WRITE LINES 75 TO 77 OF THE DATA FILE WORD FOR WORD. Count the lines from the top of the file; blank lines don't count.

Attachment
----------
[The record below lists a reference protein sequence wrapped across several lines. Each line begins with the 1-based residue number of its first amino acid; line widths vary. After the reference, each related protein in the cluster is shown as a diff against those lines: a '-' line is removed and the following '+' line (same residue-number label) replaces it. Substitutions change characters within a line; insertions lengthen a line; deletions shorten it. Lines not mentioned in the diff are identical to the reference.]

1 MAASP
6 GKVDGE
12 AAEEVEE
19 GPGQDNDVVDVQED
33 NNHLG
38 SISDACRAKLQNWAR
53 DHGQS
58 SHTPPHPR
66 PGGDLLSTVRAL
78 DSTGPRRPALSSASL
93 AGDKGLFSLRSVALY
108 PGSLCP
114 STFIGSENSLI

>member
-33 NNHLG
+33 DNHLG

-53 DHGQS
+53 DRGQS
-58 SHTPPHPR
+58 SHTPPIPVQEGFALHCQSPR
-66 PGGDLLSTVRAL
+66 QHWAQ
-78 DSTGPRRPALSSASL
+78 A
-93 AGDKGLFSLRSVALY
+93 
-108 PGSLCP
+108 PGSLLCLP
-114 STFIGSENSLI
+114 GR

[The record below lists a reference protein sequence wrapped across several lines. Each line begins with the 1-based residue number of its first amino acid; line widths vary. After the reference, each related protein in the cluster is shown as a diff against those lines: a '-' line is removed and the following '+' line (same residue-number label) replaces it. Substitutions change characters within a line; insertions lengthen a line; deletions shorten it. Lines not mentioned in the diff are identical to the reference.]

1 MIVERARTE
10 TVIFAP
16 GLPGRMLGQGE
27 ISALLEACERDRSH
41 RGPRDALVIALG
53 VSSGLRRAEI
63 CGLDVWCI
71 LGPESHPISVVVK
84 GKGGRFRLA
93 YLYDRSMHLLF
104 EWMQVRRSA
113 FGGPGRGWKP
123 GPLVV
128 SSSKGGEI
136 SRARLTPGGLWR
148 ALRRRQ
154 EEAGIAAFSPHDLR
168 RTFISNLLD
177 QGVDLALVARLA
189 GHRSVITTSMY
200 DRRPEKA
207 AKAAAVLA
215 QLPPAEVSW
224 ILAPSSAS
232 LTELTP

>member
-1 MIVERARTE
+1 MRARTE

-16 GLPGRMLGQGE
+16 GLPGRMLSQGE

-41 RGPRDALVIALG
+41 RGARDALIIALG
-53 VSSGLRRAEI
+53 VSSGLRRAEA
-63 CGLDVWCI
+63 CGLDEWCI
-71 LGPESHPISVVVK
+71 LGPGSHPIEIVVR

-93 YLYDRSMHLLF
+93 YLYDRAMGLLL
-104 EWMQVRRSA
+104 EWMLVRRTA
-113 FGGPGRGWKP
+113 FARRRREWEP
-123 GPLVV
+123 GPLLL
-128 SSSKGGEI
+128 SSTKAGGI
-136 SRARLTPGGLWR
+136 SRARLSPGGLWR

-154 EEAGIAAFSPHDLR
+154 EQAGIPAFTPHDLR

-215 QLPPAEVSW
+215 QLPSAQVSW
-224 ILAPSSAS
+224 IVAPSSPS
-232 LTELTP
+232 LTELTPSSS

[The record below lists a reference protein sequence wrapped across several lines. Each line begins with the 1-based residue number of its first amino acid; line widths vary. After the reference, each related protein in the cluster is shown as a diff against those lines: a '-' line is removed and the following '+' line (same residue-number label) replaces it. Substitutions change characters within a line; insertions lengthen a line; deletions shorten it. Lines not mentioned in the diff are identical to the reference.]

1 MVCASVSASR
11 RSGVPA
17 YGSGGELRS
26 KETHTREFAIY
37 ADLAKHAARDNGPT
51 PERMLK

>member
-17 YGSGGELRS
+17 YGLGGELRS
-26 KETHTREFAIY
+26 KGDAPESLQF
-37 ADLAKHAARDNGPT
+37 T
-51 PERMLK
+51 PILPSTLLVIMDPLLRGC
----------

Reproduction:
-113 FGGPGRGWKP
+113 FARRRREWEP
-123 GPLVV